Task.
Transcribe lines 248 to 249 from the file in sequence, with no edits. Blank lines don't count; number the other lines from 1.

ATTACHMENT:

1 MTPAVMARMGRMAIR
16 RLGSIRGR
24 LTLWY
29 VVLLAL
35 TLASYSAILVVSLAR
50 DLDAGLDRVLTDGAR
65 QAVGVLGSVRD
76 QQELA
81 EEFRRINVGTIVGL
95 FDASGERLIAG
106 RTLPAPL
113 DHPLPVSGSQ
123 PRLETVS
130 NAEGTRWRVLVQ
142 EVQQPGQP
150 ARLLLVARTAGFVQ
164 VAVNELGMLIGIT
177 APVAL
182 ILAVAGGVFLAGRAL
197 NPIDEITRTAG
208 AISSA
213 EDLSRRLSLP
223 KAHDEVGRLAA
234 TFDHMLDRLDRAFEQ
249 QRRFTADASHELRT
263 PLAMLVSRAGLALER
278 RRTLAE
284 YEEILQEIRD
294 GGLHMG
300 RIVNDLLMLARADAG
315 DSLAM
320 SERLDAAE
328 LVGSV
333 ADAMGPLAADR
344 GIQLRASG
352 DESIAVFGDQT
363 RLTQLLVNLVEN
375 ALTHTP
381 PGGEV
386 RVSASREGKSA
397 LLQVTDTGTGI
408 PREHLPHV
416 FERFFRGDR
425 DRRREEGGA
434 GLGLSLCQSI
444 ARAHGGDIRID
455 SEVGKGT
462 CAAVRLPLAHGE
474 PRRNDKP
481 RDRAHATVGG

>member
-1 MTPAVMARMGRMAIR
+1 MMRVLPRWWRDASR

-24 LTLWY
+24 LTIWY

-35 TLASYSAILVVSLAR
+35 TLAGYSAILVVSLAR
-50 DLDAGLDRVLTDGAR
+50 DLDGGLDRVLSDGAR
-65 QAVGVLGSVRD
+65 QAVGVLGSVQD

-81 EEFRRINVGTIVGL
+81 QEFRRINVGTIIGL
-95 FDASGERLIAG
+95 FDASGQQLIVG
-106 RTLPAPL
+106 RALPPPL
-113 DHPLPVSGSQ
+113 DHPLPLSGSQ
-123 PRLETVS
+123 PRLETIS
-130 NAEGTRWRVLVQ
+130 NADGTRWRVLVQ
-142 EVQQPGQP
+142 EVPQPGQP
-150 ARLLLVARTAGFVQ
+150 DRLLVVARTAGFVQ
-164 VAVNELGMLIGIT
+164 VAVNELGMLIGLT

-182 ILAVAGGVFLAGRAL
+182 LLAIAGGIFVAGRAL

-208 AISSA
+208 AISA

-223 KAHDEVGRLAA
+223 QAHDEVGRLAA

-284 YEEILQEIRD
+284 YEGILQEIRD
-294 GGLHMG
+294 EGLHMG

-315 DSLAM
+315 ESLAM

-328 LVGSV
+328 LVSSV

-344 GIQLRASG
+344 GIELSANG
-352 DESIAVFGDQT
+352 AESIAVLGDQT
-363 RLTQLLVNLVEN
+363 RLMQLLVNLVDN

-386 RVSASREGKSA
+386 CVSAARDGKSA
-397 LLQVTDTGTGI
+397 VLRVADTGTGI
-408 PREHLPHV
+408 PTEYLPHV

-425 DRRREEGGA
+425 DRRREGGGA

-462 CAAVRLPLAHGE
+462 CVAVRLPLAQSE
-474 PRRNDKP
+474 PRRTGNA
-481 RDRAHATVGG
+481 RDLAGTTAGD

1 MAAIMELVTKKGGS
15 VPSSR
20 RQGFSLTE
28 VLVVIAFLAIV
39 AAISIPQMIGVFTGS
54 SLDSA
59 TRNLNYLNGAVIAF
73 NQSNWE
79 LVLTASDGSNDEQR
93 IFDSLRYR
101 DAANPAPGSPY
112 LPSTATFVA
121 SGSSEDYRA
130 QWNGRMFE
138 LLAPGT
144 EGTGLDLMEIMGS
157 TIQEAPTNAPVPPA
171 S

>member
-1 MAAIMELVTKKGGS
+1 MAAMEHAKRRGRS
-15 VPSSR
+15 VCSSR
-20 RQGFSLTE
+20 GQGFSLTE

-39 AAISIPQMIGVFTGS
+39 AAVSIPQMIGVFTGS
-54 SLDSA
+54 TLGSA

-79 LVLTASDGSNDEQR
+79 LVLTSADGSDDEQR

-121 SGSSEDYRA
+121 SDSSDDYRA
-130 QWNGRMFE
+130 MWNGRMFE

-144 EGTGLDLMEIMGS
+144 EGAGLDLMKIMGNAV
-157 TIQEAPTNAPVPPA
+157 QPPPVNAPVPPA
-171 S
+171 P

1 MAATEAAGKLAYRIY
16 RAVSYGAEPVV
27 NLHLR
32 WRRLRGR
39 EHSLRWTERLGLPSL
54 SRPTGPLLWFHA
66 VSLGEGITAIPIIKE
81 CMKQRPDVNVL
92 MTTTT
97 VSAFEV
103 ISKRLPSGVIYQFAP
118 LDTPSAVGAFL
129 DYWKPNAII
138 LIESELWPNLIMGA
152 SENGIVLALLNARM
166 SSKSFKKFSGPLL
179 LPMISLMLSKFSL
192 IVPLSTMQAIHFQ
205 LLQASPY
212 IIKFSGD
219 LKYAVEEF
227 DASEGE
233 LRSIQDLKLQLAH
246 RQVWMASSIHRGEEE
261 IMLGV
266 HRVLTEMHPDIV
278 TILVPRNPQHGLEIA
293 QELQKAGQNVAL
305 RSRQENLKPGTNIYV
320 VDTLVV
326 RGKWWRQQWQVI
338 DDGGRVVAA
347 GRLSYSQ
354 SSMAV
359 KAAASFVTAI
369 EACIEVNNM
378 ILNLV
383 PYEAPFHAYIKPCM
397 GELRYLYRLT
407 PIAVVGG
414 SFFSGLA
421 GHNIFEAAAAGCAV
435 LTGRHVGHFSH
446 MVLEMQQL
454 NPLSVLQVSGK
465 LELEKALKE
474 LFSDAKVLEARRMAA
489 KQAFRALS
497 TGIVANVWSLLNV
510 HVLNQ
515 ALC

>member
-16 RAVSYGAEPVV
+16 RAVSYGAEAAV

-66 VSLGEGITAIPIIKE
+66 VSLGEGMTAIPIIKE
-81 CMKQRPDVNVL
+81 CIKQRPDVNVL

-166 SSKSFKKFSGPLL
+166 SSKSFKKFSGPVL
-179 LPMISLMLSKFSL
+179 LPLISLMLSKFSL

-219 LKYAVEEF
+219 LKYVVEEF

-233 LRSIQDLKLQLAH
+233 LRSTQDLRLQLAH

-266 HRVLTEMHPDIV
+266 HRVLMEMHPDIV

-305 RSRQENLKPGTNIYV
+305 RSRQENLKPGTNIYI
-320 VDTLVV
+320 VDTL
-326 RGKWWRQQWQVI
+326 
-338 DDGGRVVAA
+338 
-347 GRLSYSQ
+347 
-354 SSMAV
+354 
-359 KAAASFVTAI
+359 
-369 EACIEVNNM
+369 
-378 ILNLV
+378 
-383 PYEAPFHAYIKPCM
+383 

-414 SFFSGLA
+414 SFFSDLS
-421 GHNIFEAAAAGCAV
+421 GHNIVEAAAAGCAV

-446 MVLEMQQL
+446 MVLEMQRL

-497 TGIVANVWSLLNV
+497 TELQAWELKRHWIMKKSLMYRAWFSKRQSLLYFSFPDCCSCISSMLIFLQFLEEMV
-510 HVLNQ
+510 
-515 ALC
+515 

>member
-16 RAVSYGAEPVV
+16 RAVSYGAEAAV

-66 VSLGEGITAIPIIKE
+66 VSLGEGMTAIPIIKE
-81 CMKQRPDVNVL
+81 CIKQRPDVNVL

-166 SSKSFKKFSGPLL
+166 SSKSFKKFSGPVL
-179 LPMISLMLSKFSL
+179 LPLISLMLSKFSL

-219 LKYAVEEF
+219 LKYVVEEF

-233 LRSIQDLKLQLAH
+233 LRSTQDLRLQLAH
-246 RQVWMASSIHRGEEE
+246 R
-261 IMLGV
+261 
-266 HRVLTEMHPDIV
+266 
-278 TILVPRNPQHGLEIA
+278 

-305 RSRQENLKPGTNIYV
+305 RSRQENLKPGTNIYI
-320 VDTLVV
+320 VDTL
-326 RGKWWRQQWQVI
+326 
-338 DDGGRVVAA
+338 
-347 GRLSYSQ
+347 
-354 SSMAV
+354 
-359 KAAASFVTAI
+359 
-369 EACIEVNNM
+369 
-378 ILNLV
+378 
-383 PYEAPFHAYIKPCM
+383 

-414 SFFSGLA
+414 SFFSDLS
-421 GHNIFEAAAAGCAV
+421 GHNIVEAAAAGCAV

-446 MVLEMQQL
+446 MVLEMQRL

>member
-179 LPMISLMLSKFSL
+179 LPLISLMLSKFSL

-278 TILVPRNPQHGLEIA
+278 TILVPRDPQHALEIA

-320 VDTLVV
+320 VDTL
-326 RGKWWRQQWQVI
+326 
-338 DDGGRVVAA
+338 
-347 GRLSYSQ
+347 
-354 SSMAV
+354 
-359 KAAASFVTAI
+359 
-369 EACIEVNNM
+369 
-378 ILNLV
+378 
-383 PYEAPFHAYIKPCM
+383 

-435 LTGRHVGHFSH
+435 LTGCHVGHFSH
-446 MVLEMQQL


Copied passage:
+446 MVLEMQRL

-497 TGIVANVWSLLNV